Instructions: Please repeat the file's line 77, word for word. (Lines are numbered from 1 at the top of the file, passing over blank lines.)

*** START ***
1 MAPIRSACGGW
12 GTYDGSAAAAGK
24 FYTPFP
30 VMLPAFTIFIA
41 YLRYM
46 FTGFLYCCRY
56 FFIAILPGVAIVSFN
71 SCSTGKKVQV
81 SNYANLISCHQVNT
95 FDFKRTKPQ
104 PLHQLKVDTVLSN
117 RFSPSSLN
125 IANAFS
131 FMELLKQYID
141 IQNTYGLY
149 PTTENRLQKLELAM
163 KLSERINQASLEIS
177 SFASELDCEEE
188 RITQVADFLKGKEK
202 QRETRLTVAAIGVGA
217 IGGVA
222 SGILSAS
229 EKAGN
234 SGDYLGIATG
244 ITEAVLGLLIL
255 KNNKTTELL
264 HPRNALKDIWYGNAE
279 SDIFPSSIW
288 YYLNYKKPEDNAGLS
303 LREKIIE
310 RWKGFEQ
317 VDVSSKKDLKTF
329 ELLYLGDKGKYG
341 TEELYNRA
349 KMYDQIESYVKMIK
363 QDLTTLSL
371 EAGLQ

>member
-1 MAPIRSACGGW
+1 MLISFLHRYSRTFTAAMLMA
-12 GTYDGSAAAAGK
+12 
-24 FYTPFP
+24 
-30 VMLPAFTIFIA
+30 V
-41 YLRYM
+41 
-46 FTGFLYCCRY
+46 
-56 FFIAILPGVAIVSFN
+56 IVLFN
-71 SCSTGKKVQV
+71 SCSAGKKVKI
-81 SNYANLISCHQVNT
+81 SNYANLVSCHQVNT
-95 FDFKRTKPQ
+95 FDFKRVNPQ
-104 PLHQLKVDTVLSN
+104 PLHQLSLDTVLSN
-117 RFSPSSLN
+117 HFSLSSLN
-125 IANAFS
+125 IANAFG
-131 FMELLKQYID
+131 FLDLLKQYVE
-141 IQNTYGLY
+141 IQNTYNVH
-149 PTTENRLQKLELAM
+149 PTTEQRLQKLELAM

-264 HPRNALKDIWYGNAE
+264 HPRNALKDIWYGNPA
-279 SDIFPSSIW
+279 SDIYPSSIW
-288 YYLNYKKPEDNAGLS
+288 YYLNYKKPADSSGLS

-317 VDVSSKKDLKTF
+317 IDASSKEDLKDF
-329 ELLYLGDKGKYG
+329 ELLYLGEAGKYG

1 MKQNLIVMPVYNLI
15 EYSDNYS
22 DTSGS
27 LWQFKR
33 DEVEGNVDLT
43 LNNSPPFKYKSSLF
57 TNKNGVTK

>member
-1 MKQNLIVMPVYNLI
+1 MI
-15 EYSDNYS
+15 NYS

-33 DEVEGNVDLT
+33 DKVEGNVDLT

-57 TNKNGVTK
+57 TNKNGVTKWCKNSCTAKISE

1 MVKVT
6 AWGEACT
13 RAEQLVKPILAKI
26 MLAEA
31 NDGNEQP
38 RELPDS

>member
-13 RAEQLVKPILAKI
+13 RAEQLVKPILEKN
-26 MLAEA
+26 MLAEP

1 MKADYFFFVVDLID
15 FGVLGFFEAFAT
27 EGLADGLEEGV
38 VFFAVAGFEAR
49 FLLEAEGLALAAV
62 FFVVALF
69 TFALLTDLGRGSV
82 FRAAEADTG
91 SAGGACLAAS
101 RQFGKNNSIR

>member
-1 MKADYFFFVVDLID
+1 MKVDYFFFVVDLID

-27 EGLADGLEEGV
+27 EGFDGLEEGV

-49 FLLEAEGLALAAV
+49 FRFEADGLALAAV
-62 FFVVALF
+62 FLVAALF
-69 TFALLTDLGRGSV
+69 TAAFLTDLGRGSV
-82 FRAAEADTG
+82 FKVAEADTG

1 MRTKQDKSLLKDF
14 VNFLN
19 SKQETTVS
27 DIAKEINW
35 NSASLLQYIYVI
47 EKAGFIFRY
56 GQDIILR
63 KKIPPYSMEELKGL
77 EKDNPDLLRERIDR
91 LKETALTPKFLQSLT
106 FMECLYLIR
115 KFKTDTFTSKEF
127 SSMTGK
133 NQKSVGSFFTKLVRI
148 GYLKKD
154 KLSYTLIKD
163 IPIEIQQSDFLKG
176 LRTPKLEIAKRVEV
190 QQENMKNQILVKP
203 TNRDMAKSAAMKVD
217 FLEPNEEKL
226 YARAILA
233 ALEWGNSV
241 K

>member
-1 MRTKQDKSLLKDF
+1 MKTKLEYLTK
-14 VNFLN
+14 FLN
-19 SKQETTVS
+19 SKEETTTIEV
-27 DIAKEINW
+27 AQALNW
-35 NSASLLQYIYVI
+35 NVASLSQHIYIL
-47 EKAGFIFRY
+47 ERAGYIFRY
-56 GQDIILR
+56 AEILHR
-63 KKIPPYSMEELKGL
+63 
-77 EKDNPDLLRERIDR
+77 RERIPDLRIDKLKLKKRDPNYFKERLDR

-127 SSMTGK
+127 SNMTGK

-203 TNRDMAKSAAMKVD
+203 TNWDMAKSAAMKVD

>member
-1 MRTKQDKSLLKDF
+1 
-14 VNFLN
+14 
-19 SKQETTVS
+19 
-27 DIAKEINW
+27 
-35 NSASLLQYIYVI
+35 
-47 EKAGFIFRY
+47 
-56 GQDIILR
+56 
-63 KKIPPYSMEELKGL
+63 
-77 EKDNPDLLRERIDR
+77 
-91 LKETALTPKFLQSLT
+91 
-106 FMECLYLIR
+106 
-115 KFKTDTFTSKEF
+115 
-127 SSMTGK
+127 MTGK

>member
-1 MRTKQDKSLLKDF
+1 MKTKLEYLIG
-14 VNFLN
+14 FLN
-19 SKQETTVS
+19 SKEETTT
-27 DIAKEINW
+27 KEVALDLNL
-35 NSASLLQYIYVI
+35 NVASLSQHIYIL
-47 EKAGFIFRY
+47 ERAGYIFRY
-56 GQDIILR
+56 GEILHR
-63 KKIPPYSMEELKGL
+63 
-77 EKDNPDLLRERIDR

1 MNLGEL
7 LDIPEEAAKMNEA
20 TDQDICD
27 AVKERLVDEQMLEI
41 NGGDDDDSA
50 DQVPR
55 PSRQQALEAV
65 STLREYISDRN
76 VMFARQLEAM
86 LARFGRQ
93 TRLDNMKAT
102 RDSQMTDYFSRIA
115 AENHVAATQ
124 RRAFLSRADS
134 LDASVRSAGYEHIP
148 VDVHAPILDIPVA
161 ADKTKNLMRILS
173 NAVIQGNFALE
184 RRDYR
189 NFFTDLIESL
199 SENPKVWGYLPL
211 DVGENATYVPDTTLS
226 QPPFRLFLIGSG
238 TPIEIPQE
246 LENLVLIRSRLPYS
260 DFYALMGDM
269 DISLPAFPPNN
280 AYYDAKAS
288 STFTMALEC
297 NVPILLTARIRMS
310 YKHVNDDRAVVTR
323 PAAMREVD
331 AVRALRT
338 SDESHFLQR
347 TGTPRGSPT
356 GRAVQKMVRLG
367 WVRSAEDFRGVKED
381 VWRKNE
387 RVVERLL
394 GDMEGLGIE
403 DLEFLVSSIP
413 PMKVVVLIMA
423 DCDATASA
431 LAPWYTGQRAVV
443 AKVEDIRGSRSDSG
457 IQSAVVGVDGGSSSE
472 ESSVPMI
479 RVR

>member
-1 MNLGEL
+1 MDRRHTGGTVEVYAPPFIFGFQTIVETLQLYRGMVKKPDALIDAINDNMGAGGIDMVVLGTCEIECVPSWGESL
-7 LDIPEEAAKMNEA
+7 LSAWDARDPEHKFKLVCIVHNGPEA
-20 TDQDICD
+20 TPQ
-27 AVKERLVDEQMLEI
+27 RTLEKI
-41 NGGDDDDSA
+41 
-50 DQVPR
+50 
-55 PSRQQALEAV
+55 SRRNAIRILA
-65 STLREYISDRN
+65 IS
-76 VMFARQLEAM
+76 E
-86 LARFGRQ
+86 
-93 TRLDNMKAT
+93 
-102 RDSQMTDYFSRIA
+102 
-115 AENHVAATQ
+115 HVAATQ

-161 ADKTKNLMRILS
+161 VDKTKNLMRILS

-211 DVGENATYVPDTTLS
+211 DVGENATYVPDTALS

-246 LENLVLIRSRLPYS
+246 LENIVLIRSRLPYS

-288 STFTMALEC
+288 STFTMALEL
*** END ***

-317 VDVSSKKDLKTF